National Fisherman

The Alaska Department of Fish and Game is repealing and rewriting every management plan that regulates development in the state’s wildlife refuges, sanctuaries, and critical habitat areas, known collectively as special areas. These areas were established by the Alaska Legislature to protect valuable concentrations of fish and wildlife and their critical habitats from incompatible land uses. Gov. Sean Parnell and his director of Habitat Division, Randy Bates, are revising the regulations in secret, with no public input.
 
Fish and Game biologists issue land-use permits in accordance with the enforceable regulations in the management plans, which generally encapsulate the advice of experts and public input during the planning process.
 
Unlike state or national parks, the existing management plans are rarely prohibitive. Most regulations allow activities providing they meet certain criteria, such as protecting critical habitats or avoiding disturbance during nesting or other sensitive periods. Biologists work with permit applicants and other experts to find acceptable conditions that will allow projects to be approved.
 
Habitat Division’s record is remarkable. From 2008 to 2013 the division received nearly 700 permit applications for land-use activities in special areas. Of these, only four projects -- less than 1 percent -- were deemed incompatible with adopted management  plans or regulations.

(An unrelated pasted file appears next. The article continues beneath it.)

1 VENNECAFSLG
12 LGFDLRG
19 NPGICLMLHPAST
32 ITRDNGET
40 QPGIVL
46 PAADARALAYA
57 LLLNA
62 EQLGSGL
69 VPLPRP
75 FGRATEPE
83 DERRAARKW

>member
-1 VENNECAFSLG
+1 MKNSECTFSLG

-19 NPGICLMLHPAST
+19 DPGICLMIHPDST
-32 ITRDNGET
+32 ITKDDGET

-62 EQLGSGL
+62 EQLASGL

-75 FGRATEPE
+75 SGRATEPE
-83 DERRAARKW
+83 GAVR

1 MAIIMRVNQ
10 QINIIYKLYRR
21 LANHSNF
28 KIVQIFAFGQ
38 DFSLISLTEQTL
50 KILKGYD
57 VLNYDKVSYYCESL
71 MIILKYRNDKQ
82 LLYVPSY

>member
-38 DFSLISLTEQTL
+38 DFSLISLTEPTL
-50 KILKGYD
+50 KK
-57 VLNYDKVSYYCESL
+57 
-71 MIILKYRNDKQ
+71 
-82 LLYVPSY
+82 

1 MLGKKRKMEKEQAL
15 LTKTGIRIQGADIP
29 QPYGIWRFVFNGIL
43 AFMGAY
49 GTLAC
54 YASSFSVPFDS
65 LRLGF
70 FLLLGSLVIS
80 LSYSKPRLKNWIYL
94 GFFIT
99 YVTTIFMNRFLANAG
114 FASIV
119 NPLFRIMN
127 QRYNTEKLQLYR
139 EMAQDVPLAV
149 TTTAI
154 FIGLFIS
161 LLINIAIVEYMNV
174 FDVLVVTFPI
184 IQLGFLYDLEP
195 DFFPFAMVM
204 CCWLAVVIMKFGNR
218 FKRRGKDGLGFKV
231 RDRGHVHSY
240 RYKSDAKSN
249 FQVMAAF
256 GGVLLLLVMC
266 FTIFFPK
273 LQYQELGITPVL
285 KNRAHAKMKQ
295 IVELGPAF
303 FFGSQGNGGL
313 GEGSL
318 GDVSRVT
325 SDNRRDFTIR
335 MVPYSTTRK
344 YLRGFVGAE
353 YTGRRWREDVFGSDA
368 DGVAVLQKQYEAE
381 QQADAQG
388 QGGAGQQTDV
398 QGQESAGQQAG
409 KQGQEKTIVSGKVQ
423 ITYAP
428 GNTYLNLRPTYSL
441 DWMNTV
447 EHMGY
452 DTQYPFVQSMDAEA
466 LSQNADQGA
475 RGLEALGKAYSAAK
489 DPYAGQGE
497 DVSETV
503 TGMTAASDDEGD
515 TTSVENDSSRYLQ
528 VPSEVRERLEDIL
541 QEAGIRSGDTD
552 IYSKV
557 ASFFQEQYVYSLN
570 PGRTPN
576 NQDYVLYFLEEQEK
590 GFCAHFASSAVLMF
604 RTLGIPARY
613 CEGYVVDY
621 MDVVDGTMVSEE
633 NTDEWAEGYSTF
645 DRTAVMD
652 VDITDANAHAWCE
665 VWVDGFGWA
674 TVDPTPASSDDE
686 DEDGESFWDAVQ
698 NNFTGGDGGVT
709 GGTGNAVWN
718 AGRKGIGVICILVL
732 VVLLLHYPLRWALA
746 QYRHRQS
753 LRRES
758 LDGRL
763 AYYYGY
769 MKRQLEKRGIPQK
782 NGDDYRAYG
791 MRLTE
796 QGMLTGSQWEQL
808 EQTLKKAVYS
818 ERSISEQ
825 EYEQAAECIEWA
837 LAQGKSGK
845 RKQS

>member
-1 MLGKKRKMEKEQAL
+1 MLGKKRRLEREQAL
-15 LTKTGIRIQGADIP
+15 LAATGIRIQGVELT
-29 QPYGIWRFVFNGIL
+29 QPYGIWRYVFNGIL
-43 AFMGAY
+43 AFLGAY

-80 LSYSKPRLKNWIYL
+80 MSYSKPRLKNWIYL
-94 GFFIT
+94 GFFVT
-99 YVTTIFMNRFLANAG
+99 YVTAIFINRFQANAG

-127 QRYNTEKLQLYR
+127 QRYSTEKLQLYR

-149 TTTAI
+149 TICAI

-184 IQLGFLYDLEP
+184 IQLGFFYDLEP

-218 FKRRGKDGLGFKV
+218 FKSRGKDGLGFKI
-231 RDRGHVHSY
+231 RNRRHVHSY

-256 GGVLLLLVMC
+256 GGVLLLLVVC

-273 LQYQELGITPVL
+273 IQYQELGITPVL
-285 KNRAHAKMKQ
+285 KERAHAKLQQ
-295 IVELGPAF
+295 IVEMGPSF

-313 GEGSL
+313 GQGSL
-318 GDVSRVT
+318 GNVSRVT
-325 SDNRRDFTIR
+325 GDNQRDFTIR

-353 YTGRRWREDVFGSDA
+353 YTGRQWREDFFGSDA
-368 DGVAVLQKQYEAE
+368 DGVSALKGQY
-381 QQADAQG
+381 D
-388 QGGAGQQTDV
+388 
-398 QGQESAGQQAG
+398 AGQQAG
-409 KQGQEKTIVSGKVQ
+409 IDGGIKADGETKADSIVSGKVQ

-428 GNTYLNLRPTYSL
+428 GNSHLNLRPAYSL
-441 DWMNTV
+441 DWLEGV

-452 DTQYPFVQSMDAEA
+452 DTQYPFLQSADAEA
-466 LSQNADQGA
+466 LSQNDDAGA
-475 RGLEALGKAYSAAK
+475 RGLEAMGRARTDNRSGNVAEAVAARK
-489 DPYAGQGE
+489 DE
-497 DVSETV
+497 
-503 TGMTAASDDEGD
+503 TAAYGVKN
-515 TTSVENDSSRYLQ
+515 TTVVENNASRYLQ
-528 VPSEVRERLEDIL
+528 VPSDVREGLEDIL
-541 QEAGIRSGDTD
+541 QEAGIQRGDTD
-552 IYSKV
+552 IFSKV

That’s not nearly permissive enough for Bates. In an October 2013 email, he told his staff to eliminate all regulations that posed “unnecessary burdens to the affected public.” According to Bates, one of the affected publics is people who want to operate jet skis in the Kachemak Bay Critical Habitat Area.
 
Read the full story at the Alaska Dispatch>>

National Fisherman Live

National Fisherman Live: 2/26/15

In this episode, National Fisherman's Online Editor Leslie Taylor speaks with Rick Constantine, vice president of marketing, Acme United Corporation, about Cuda corrosion resistant knives.

National Fisherman Live: 2/24/15

In this episode:

March date set for disaster aid dispersal
Oregon LNG project could disrupt fishing
NOAA tweaks gear marking requirement
N.C. launches first commercial/recreational dock
Spiny lobster traps limits not well received

Inside the Industry

Today Sen. Lisa Murkowski (R-AK) introduced legislation to extend a permanent exemption for incidental runoff from small commercial fishing boats.

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The National Working Waterfront Network is now accepting abstracts and session proposals for the next National Working Waterfronts & Waterways Symposium, taking place Nov. 16-19 in Tampa, Fla. The deadline is Tax Day, April 15.

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